Several animal-therapy and assistance programmes for autistic kids, elderly and disabled people in the United States have traded in their companion dogs for domesticated rats.
Many other jobs that are currently done by dogs, such as drug enforcement, border patrol, rescue missions to sniff out victims of earthquakes and cadaver searches, could be done by the rodents in the near future.
Rats may be known as vermin, and considered expendable in most parts of the world – up to 100 million rats and mice a year are killed in American lab experiments alone.
But from detecting landmines to Covid-19, APOPO is just scratching the surface of the extraordinary things these much-maligned creatures can do.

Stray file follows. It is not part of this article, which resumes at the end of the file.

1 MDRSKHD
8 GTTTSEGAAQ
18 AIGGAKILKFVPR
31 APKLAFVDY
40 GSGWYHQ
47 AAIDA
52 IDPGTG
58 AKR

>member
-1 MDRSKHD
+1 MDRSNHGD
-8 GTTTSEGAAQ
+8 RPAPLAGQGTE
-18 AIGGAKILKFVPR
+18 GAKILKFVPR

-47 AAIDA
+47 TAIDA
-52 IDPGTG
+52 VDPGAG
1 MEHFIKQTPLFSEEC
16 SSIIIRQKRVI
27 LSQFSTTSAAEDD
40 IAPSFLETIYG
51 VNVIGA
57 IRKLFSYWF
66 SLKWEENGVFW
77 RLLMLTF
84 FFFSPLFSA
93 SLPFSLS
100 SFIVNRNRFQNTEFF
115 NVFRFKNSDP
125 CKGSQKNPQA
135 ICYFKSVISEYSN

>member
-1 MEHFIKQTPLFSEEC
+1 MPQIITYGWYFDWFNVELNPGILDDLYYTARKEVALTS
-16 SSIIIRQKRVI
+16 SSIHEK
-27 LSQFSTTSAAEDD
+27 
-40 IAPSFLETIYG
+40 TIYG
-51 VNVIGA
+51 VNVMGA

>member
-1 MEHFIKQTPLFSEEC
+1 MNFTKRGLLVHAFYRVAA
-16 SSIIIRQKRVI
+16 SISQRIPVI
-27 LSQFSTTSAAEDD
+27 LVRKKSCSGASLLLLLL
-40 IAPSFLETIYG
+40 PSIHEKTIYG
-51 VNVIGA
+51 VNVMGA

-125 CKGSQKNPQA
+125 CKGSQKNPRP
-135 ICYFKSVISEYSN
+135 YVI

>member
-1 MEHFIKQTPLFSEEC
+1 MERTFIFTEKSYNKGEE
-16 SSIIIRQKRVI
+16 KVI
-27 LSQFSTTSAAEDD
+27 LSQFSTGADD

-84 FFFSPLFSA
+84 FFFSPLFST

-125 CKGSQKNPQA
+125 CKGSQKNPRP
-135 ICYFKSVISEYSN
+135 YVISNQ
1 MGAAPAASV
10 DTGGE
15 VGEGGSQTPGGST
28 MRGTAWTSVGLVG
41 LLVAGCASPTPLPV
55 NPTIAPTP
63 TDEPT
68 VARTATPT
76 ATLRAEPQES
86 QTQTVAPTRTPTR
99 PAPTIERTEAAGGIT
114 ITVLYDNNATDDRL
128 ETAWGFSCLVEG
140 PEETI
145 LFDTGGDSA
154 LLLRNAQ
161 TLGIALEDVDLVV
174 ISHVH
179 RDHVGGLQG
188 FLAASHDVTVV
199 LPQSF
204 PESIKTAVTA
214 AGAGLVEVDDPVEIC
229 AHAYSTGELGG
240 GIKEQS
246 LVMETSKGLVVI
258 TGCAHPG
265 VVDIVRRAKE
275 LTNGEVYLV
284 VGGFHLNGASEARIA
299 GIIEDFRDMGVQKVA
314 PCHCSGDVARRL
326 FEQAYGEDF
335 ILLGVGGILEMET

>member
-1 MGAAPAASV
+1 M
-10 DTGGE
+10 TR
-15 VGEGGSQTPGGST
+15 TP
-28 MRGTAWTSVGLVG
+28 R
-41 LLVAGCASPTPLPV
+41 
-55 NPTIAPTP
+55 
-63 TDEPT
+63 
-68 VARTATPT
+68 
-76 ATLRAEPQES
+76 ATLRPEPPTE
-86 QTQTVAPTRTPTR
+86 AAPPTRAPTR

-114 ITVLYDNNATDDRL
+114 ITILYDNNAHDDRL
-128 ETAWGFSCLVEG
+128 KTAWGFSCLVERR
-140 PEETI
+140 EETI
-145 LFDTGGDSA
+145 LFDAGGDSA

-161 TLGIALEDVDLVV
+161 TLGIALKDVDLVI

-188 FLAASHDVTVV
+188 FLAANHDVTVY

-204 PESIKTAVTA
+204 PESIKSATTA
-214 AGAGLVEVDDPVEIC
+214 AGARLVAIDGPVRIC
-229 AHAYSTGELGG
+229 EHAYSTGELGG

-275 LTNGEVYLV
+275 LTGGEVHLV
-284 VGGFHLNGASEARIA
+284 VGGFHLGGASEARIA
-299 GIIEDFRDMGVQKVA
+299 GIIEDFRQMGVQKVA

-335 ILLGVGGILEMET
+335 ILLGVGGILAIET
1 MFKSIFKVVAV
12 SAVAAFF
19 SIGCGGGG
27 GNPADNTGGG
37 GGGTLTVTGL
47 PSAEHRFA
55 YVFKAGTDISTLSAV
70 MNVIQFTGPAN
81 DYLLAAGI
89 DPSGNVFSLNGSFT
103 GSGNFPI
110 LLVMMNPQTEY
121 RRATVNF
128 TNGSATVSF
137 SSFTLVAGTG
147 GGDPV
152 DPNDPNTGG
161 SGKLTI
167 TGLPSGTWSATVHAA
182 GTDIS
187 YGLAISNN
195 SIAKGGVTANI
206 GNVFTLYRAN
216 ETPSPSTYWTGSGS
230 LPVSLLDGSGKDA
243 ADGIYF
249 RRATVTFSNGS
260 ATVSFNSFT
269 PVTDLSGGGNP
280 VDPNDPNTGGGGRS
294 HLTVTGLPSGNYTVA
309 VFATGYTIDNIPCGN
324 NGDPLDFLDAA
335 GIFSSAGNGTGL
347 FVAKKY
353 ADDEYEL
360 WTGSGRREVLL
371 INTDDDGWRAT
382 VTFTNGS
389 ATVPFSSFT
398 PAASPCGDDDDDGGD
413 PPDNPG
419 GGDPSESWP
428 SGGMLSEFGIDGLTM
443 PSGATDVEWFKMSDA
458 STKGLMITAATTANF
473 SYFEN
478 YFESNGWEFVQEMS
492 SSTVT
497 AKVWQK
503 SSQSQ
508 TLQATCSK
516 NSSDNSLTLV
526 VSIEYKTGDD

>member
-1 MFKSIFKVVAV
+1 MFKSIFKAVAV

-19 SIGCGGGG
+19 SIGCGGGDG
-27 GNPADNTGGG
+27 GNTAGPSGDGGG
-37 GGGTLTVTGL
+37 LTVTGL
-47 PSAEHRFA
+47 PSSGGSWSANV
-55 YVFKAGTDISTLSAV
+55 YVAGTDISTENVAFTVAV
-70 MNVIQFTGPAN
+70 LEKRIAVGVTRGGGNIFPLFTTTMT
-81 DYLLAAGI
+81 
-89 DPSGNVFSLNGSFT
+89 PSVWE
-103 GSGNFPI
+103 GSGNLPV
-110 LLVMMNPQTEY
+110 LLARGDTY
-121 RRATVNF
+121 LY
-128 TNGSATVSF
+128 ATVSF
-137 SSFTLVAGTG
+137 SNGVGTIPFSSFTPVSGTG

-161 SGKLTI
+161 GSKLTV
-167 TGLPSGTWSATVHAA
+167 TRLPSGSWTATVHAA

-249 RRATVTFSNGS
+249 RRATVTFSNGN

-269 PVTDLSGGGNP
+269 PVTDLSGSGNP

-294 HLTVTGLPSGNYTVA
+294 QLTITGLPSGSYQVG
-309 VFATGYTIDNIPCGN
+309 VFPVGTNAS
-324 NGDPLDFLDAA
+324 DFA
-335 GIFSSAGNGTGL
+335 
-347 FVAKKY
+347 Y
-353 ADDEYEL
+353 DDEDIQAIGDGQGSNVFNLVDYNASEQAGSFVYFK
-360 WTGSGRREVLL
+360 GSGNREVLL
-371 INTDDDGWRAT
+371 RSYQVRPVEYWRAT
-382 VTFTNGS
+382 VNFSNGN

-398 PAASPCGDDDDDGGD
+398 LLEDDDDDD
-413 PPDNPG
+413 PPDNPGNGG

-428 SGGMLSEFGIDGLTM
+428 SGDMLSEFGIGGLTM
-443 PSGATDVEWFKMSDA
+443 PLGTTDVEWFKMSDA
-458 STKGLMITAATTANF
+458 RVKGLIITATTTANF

To sponsor a life-saving rat for around $12.50 a month, see apopo.org.
The Tanzanian government has decriminalised bushmeat markets as part of an unusual strategy to control poaching in the East African safari hotspot.
The opening of the first butchery in the capital Dodoma in late-December followed President John Magufuli’s 2019 calls to open game-meat selling points across the country in a bid to stop illegal hunting.
An estimated 2,000 tonnes of meat, worth $50 million, is illegally caught and sold in Tanzania each year.
Explaining the strategy, Tanzania’s former minister for Natural Resources and Tourism Hamisi Kigwangalla said: ‘Tanzanians who wish to open such butcheries will be given special licences to run their businesses while the harvesting of game meat will only be done by professional hunters.’